Results

The organization and gene content of Conus textile mitochondrial genome is shown in Figure 1. The size of the C.textile genome, 15,562 base pairs, is similar to the 15,380 base pairs for L. cerithiformis (Bandyopadhyay et al., 2006) the only other conoidean gastropod whose sequence has been determined, and the genome of the non-conoidean neogastropod, Ilyanassa obsoleta which is 15,263 base pairs (Simison et al., 2006).

Figure 1
Gene arrangement of Conus textile mitochondrial DNA. Each tRNA gene is identified by the one letter amino acid code. The serine and leucine tRNA genes are identified by the first letter of the codon family (in parenthesis) that their transcription products ...

Genes

The genome encodes the expected 13 proteins, 2 ribosomal RNAs and 22 tRNAs. The mitochondrial genome encoded proteins, cytochrome oxidase subunits 1-3, (cox I-III); subunits 6 and 8 of ATPase (atp6 and atp8); subunits 1-6 and 4L of NADH dehydrogenase (nad 1-6 and nad 4L); cytochrome b (cob); tRNAs for D, V, L(1), L(2), P, S(1), S(2), H, F, K, A, R, N, I and small and large subunits of ribosomal RNA (rrnS, rrnL) are transcribed from the same DNA strand while tRNAs for M, Y, C, W, Q, G, E, and T are encoded in the complementary strand (Figure 1.). The intergenic unassigned spaces vary between 0 and 35 nucleotides with two relatively large regions of 165 and 126 nucleotides between coxI and coxII and tRNAPhe and coxIII respectively. The coding sequences of NAD4 and NAD4L overlap by 7 nts, NAD4 and tRNAHis by 1nt, NAD5 and tRNAPhe by 1nt, tRNATrp and tRNAGln by 3nts.

The sizes of the predicted mitochondrial proteins are similar to that reported for other gastropods.

Ribosomal RNA and transfer RNA genes

Ribosomal RNA genes were identified by homology to known ribosomal RNAs. The rrnS is located between 3′ end tRNAGlu (nt3851) and 5′ end of tRNAVal (nt4808). The rrnL is located between 3′ end of tRNAVal (nt4875) and 5′ end of tRNALeu (nt6254). Since the 5′ and 3′ termini of the RNAs have not been experimentally determined the assignments are tentative. The rrnS and rrnL thus defined are 958nt and 1380nt respectively.

Transfer RNA genes were identified on the possibility of these sequences to fold into secondary structures characteristic of metazoan mt-tRNAs. 22 putative tRNAs were identified.

Comparison of gene order in mitochondrial genomes of gastropod molluscs

The mitochondrial gene order of the neogastropods Conus textile, (this study) Lophiotoma cerithiformis (Bandyopadhyay et al., 2006) and Ilyanassa obsoleta (Simison et al., 2006) is conserved and is similar to that of Littorina saxatilis, a Littorinamorpha. (A partial sequence of L. saxitalis has been published (Wilding et al., 1999). The gene arrangement in the neogastropods can be derived from that of the polyplacophoran species Katharina tunicata (Boore and Brown, 1994a) and the vetigastropoda species, Haliotis rubra (Maynard et al., 2005) mainly by two major rearrangements as described previously for L. cerithiformis (Bandyopadhyay et al., 2006).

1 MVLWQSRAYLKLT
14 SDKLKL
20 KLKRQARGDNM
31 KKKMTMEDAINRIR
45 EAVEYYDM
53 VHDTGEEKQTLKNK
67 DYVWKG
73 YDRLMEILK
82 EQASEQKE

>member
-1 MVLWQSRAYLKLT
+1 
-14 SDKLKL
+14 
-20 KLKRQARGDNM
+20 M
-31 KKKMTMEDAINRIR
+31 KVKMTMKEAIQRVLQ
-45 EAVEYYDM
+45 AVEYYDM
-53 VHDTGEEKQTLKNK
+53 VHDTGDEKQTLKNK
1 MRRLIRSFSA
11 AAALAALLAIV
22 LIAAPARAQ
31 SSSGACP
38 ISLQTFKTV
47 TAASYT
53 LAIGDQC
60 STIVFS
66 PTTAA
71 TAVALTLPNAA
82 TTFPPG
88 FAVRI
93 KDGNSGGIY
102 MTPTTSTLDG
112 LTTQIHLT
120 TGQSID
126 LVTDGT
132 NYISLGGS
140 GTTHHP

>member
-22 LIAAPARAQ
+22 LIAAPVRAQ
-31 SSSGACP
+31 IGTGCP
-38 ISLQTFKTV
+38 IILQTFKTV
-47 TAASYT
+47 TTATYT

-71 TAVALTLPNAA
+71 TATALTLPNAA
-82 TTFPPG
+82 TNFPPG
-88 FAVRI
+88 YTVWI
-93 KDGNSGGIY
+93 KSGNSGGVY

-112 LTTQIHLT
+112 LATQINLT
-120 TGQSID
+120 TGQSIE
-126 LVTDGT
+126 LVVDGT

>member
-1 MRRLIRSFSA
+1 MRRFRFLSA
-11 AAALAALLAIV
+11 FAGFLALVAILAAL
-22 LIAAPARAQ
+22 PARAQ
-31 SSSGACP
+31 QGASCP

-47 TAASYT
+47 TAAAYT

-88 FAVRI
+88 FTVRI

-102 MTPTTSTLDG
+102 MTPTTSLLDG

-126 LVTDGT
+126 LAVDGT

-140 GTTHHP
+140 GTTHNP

Unassigned intergenic sequences

Genes coding for tRNAs are interspersed between rRNA and protein encoding genes except for coxI/coxII, atp8/atp6, nad6/cob, nad4L/nad4, nad2/coxI. The tRNAs may serve as signals for processing larger transcripts (Battey and Clayton, 1980; Ojala et al., 1981). In addition, it has been suggested that in the absence of tRNAs, short non-coding sequences with putative secondary structure may serve as alternative signals for transcript processing (Bibb et al., 1981).

Two relatively large non-coding regions are present in Conus textile, a 126nt region between tRNAPhe and coxIII and a 165 nt region between coxI and coxII. The intergenic region between tRNAPhe and coxIII in the two other neogastropods, Lophiotoma cerithiformis and Ilyanassa obsoleta, that have been sequenced are 139 and 56 nt respectively. The secondary structures of the intergenic region between tRNAPhe and coxIII of the C. textile, L. cerithiformis, and I. obsoleta sequences include potential 23nt, 38nt and 14nt inverted repeats respectively. The longest non-coding region in Lophiotoma cerithiformis and Ilyanassa obsoleta mitochondrial genomes, is between tRNAPhe and coxIII and probably represents the control regions for replication and transcription. By analogy we suggest that this region plays a similar role in C. textile.

coxI/coxII intergenic sequences are useful as phylogenetic markers

The length of the coxI/coxII intergenic region in the C. textile mitochondrial genome (165nt) was unexpected. The intergenic sequences between coxI and coxII are considerably shorter for the other neogastropods for which a complete mt DNA sequence is available (12nt for L. cerithiformis and 28nt for I. obsoleta). We have determined the nucleotide sequence of this region from 20 cone snail species and 10 non-conus species generally assigned to the superfamily Conoidea. The intergenic region is longer in all cone snails analyzed: Table 2 shows the lengths of this intergenic region together with the lengths from two non-conoidean species obtained from the GenBank (I.obsoleta, DQ 238598; L.saxatilis, AJ 132137).

Table 2
Comparison of intergenic lengths between coxI and coxII